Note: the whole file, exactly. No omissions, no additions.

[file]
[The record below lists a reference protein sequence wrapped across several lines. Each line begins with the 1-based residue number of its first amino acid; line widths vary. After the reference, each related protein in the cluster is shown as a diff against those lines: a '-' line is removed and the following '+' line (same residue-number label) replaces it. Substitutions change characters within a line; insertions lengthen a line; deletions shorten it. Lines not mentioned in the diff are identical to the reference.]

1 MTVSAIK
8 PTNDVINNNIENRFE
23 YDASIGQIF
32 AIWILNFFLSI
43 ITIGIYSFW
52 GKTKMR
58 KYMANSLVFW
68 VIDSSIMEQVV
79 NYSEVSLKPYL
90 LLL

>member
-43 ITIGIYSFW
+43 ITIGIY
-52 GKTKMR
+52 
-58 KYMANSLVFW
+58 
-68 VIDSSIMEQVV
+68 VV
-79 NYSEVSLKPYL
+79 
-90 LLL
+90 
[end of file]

[The record below lists a reference protein sequence wrapped across several lines. Each line begins with the 1-based residue number of its first amino acid; line widths vary. After the reference, each related protein in the cluster is shown as a diff against those lines: a '-' line is removed and the following '+' line (same residue-number label) replaces it. Substitutions change characters within a line; insertions lengthen a line; deletions shorten it. Lines not mentioned in the diff are identical to the reference.]

1 MTVSAIK
8 PTNDVINNNIENRFE
23 YDASIGQIF
32 AIWILNFFLSI
43 ITIGIYSFW
52 GKTKMR
58 KYMANSLVFW
68 VIDSSIMEQVV
79 NYSEVSLKPYL
90 LLL

>member
-43 ITIGIYSFW
+43 ITIGIY
-52 GKTKMR
+52 
-58 KYMANSLVFW
+58 
-68 VIDSSIMEQVV
+68 VV
-79 NYSEVSLKPYL
+79 
-90 LLL
+90 